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Film / Hell in the Pacific

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A 1968 war adventure film directed by John Boorman, starring American actor Lee Marvin and Japanese actor Toshiro Mifune.

During World War II, Japanese naval officer Captain Tsuruhiko Kuroda (Mifune) is stranded on a remote island in the Pacific Ocean. He soon discovers a loudmouthed American pilot (Marvin) who has crashed his plane. Unable to communicate verbally, the two enemies initially taunt each other and refuse to cooperate. But when they begin to face starvation, dehydration and exhaustion, they are forced to put aside their differences and rely on one another for survival.


The film contains these tropes:

  • Blood from the Mouth: Happens to Kuroda after the American stabs him from behind in an Indulgent Fantasy Segue.
  • Clothing Damage: Both men have several articles of clothing ruined during the film, with the American having a pair of khakis reduced to a loincloth.
  • Deserted Island: The majority of the film is set on an uninhabited island, and the final act takes place on another island with a bombed-out Japanese medical base.
  • Enemy Mine: The American and Kuroda are enemies of war. But when it comes to surviving on an island? Teamwork!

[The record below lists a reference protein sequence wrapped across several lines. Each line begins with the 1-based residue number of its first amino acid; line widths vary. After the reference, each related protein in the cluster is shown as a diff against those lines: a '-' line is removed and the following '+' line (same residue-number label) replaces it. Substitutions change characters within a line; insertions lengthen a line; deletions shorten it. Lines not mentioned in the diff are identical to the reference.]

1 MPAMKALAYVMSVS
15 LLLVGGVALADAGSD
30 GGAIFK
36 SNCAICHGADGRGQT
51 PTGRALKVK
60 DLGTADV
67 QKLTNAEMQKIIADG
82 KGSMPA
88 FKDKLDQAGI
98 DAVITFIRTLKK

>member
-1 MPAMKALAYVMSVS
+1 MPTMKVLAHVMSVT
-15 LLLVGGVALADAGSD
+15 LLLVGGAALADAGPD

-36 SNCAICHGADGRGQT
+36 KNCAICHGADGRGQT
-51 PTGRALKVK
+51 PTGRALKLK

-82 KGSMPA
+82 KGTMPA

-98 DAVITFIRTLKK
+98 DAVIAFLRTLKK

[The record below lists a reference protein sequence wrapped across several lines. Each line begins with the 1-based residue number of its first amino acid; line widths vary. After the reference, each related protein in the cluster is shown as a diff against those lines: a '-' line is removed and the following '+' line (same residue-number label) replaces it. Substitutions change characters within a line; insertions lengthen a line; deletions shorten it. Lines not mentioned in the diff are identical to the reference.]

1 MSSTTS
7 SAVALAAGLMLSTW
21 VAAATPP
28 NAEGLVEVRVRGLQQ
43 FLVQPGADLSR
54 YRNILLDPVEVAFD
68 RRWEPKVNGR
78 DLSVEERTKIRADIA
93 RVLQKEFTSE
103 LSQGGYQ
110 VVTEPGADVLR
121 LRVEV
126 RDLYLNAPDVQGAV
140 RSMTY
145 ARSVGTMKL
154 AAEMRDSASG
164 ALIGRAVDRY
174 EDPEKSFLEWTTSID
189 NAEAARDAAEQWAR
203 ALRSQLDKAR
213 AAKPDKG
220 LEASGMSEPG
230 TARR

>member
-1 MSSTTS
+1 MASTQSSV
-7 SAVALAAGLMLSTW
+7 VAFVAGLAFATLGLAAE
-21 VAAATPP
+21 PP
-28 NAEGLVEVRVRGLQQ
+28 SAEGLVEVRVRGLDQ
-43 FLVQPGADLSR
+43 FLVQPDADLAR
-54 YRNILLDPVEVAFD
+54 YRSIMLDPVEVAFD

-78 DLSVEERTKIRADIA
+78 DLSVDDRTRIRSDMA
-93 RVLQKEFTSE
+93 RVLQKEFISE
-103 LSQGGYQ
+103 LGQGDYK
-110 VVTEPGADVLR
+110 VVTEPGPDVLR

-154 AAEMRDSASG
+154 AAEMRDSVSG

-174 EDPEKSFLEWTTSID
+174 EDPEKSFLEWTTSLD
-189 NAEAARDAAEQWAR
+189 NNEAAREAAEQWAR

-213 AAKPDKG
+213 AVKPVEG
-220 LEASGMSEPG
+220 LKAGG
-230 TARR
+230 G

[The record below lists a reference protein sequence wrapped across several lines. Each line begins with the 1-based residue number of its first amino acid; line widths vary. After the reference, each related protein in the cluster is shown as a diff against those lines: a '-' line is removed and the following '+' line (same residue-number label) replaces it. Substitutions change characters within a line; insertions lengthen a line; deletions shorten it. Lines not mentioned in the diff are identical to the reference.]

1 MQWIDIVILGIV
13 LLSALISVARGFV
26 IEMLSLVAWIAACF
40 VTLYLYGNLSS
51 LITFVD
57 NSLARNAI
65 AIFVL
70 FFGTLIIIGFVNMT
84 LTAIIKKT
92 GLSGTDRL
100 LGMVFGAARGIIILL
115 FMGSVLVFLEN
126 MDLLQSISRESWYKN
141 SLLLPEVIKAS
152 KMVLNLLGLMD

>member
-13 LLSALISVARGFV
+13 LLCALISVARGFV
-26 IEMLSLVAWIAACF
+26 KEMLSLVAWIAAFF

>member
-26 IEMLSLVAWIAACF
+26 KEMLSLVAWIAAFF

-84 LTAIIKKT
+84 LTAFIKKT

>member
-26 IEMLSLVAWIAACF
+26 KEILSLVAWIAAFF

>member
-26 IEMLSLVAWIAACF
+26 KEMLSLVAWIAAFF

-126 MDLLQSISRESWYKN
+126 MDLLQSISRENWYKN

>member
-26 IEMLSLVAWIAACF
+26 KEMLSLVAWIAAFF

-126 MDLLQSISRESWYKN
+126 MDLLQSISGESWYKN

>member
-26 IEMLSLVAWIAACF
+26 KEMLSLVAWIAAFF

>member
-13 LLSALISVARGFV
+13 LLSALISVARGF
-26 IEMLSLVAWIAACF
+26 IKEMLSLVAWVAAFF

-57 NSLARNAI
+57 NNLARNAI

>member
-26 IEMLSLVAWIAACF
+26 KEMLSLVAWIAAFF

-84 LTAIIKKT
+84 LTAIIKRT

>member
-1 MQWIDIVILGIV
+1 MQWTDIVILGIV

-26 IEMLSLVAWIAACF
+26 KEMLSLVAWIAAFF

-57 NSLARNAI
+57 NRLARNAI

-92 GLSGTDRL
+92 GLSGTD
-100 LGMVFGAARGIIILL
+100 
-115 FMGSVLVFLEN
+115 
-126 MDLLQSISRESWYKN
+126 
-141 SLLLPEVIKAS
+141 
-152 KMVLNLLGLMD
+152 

• Excrement Statement: At one point, the American disdainfully urinates on Kuroda.
  • Indulgent Fantasy Segue: Upon meeting, each man imagines being killed by the other before deciding against fighting at all.
  • Kill 'Em All: At the end of the movie, the American soldier and the Japanese soldier seem to be about to turn on each other... and then a bomb kills them.
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  • Language Barrier: The American and Kuroda manage to overcome this to build and operate a raft together.
  • Minimalist Cast: The film only stars 2 actors. What did you expect?
  • No Name Given: The American pilot's name is never stated in the movie or the ending credits.
  • Rated M for Manly: As a war film, two men surviving on an island and fighting each other is just too manly!
  • Reality Has no Subtitles: Kuroda's dialogue goes untranslated in the film (unless you manually activate the subtitles on the Blu-Ray).
  • Robinsonade: The two leads are marooned on an island in World War II. Neither understand the other's language, and after a period of hostility, work together to survive and escape the island.
  • Translation by Volume: The American gets increasingly agitated during his final conversation with Kuroda, and attempts translation via yelling, spelling and repetition.